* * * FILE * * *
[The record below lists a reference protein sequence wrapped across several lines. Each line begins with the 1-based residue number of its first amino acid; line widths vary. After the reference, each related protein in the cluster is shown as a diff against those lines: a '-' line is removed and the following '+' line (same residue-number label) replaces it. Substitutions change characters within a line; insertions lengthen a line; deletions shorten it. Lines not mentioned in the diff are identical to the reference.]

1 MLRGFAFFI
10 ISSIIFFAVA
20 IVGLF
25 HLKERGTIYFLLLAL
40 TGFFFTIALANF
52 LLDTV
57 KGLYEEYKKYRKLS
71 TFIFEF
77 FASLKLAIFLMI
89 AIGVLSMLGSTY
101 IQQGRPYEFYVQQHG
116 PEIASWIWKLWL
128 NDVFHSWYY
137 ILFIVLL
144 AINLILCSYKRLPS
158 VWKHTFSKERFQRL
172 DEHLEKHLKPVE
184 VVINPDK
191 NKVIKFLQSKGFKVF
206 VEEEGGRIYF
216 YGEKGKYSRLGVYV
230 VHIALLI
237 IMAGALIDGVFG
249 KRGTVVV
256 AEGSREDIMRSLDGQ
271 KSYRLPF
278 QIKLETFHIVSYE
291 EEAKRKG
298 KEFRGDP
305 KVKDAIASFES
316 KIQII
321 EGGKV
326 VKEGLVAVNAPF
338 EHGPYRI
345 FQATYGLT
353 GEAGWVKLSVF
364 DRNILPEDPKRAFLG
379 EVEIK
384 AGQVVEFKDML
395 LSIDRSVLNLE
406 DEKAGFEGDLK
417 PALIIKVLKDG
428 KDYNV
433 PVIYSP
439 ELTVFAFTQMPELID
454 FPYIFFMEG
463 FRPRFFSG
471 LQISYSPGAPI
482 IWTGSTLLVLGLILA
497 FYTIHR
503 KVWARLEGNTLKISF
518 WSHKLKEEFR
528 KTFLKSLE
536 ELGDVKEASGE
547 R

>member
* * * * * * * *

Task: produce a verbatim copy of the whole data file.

[The record below lists a reference protein sequence wrapped across several lines. Each line begins with the 1-based residue number of its first amino acid; line widths vary. After the reference, each related protein in the cluster is shown as a diff against those lines: a '-' line is removed and the following '+' line (same residue-number label) replaces it. Substitutions change characters within a line; insertions lengthen a line; deletions shorten it. Lines not mentioned in the diff are identical to the reference.]

1 MLRGFAFFI
10 ISSIIFFAVA
20 IVGLF
25 HLKERGTIYFLLLAL
40 TGFFFTIALANF
52 LLDTV
57 KGLYEEYKKYRKLS
71 TFIFEF
77 FASLKLAIFLMI
89 AIGVLSMLGSTY
101 IQQGRPYEFYVQQHG
116 PEIASWIWKLWL
128 NDVFHSWYY
137 ILFIVLL
144 AINLILCSYKRLPS
158 VWKHTFSKERFQRL
172 DEHLEKHLKPVE
184 VVINPDK
191 NKVIKFLQSKGFKVF
206 VEEEGGRIYF
216 YGEKGKYSRLGVYV
230 VHIALLI
237 IMAGALIDGVFG
249 KRGTVVV
256 AEGSREDIMRSLDGQ
271 KSYRLPF
278 QIKLETFHIVSYE
291 EEAKRKG
298 KEFRGDP
305 KVKDAIASFES
316 KIQII
321 EGGKV
326 VKEGLVAVNAPF
338 EHGPYRI
345 FQATYGLT
353 GEAGWVKLSVF
364 DRNILPEDPKRAFLG
379 EVEIK
384 AGQVVEFKDML
395 LSIDRSVLNLE
406 DEKAGFEGDLK
417 PALIIKVLKDG
428 KDYNV
433 PVIYSP
439 ELTVFAFTQMPELID
454 FPYIFFMEG
463 FRPRFFSG
471 LQISYSPGAPI
482 IWTGSTLLVLGLILA
497 FYTIHR
503 KVWARLEGNTLKISF
518 WSHKLKEEFR
528 KTFLKSLE
536 ELGDVKEASGE
547 R

>member